A little while back I posted some pictures of a project we were working on. The project was a Jeep named Kilroy that a WW2 veteran I know flipped last summer. He has a guardian angel because while his nephew sustained broken ribs, and other injuries requiring surgery, old Joe just found himself standing on the neighbor’s lawn wondering what happened. He only had some bruises.
The Jeep on the other hand looked like this:
All I can figure is that Joe went nose over and and then rolled after running off of the road and into a ditch. Last week the whole gang pitched in and we aimed to finish and deliver Joe’s Jeep by Saturday. As usual the Jeep gods threw a monkey wrench in that and made the final work a challenge for us.
This Jeep had MANY items missing or improperly installed when it was first “restored”. John found that the oil filter only had one line installed, we all found that things like dash and marker lights were not wired in, John and Bobby found various areas missing major mounting bolts. The missing bolts and welds probably contributed to the amount of damage and frame twisting in the accident.
As delivery day loomed over us the gang was working hard.
But we felt like we were getting close to the finish line. Then we tried to start the Jeep. With a BRAND NEW battery the engine barely harrumphed over. We gave the battery a boost with the same result. Finally I called Joe’s family to check if there was a rebuilt starter in the Jeep. Apparently there was, but I remembered that this Jeep was always slow to start. NOW the Jeep gods smiled upon us. I happened to have four starters from junk Jeeps laid out on the floor. Happily one of them purred happily when connected to a battery. Thus we yanked the “rebuilt” starter out and installed the junkpile starter. Vavoom!! It turned over beautifully and then did not start.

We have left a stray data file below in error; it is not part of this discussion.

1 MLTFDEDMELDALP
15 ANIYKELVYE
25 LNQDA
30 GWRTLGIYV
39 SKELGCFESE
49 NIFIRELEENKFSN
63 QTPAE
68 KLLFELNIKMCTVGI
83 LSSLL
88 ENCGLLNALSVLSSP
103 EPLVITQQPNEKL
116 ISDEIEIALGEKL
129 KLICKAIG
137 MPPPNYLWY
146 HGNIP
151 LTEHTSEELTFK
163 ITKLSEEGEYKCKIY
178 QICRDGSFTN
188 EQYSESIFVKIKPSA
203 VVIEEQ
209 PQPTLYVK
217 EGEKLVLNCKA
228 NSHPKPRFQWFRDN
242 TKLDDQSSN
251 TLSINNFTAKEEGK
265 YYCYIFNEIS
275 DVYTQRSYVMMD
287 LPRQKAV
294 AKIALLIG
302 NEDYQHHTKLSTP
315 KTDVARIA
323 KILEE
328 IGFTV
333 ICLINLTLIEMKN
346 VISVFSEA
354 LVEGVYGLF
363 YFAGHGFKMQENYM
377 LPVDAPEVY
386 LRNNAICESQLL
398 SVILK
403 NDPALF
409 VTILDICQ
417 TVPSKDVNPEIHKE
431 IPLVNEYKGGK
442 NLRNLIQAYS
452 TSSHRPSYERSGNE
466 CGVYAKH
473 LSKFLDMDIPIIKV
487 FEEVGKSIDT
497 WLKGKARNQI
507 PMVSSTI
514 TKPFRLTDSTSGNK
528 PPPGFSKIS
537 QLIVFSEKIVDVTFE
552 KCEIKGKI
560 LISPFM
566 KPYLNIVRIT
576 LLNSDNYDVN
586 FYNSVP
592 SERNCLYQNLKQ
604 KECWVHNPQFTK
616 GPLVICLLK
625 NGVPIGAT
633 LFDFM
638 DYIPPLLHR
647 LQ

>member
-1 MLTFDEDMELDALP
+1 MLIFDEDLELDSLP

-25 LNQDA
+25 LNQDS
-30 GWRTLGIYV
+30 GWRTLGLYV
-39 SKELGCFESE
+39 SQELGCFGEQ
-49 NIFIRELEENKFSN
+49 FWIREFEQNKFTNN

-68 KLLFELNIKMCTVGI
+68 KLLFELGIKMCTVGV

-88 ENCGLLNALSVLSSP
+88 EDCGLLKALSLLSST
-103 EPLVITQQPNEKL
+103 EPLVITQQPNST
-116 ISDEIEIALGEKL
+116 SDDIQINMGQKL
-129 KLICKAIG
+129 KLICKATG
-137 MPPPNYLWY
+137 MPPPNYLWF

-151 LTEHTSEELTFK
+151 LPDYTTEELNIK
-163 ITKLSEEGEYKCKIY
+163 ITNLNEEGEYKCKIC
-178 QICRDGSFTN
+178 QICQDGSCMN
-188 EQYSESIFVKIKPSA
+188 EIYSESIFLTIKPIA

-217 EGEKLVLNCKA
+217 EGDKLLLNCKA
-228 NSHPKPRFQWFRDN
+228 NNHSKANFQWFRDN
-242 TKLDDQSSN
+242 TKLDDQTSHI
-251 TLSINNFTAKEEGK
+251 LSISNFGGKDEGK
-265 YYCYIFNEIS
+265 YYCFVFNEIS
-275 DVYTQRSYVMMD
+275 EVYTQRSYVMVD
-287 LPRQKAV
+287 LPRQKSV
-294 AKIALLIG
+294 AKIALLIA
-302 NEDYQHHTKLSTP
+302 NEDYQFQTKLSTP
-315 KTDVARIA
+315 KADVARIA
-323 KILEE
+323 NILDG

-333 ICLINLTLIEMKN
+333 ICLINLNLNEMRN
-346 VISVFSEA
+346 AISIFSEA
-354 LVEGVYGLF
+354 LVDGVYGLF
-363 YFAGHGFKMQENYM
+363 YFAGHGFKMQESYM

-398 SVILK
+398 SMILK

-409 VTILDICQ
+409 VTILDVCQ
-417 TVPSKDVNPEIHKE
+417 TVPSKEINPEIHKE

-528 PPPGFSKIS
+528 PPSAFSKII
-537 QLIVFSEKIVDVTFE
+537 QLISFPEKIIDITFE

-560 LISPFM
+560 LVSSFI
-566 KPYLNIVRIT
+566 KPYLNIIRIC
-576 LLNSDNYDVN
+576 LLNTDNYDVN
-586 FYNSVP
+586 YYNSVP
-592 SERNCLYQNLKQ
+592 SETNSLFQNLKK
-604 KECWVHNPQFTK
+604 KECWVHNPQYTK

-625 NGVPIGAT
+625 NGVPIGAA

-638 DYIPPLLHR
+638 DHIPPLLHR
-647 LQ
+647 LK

“Kill me” I thought…. Then followed a couple hours of John, Mike and I checking continuity, checking spark and voltage and calling my father who is a retired engineer. Finally I believe checking the distributor condensor’s ground did the trick. Old Kilroy fired up and purred. Hurray!!!
The following morning I awoke early, Mike came by, and we finished the job. Stencils were painted on, misc. items were installed, and then we went for a test ride. On the test ride I began to worry because the oil pressure meter was reading NOTHING!!! When we took a look in the engine compartment we found that lo and behold the former idiotboy who restored this Jeep had not installed an oil pressure line. Reason 193 at this point to find that man and take away his tools.
Eventually we were ready for the road. By 3:00 we were in Pasadena, Maryland and delivering the Jeep. Here is a photo of Kilroy at the “scene of the crime”.
I felt it was right to take a photo of the Jeep re-restored at the scene of its accident. A moment of triumph for Kilroy! Mike had the idea of unloading the Jeep outside of Joe’s family’s gated community and driving it in for the sake of presentation. Here is Kilroy heading back home down his driveway.
We drove down the driveway honking Kilroy’s horn. When we arrived at the house first Joe’s daughter came out and then Joe. Joe was walking with a cane but grinning proudly. He opened the hood, looked over the engine, walked around the vehicle and did a thorough inspection. Then he threw his cane in the passenger seat, climbed in and drove off up the driveway. Joe reminded me of a boy getting his favorite toy back after he thought it was lost. And seeing him sit proudly in his Jeep and then drive off made me feel like we had done our good deed for Memorial Day weekend. We had made a veteran happy.
Thank you for your service Joe, and enjoy your Jeep in good health!!